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By Stacey Patton | June 15, 1998
WITH 15 months to go before a new Maryland law takes effect that's designed to help adopted children find their birth parents, a lot of people may be getting anxious.As a veteran of such a search, my key advice to adoptees is to proceed with caution. Four years ago, in my home state of New Jersey, which has a similar law, I successfully searched for my biological family, finding answers to questions that had bothered me for a long time.The experience didn't end happily, but it helped fill in details of my life that were missing, allowing me to move on to other things.
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FEATURES
By Joseph Burris and Baltimore Sun reporter | January 27, 2010
At first Stanley Hermane held up a toy phone to his ear as if an expectant caller had rung. Then the 21-month-old decided that the object was a baseball and threw line drives. Then it was a hammer that he banged with delight. The Haitian orphan that adoptive parents Michael and Monica Simonsen just brought back from the earthquake-ravaged country has already latched onto a favored object — so much so that he seem unfazed by the reporters who keep coming to witness the latest chapter in his story.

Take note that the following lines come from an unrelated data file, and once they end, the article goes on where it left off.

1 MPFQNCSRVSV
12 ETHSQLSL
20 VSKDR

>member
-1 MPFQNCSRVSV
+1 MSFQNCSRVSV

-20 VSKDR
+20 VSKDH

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NEWS
By Ellen Goodman | October 23, 1998
BOSTON -- The way Helen Hill sees it, her life as an adoptee has been part of a vast social experiment: "What happens if we seal away the true facts of people's birth?" What happens if adoptees don't know their biological parents?For most of U.S. history, adoption was informal and fairly open. But at some point before the 43-year-old Oregonian was born, states began shutting down the records and keeping the birth certificates secret.This "experiment" was begun with good intentions. In an atmosphere of shame and secrecy -- the Scarlet Letter era of unwed births -- this was seen as a way to protect the birth mother, the child and even the adopting parents from the prying eyes of outsiders.
NEWS
By Adam Pertman | February 14, 2005
THE U.S. SURGEON General, Richard H. Carmona, has embarked on an admirable quest. Citing the obvious fact that many diseases are inherited, he has created a national campaign that encourages all American families to learn more about their health histories. To make this important task easier to accomplish, Dr. Carmona's office has created software that all of us can download at no cost to help track medical information about our parents, grandparents and other relatives. And to underscore how serious the surgeon general is about getting us all to act, he designated an annual National Family Health History Day to coincide with Thanksgiving.
NEWS
By Sherry Graham and Sherry Graham,SPECIAL TO THE SUN | November 23, 1999
NOVEMBER IS National Adoption Awareness Month. One Eldersburg family is very aware of the joys of adoption and is enthusiastically celebrating the event.Dennis and Peggy Scherr are the parents of three adopted children, Amy, Laura and Brian, who were born in Korea. Peggy and the children spent last weekend in New York City attending a celebratory church service in St. Patrick's Cathedral and visiting with other families who have adopted internationally.The Scherr family had the opportunity to travel to Korea in July as participants in a Homeland Tour sponsored by the Mugungwha Foundation.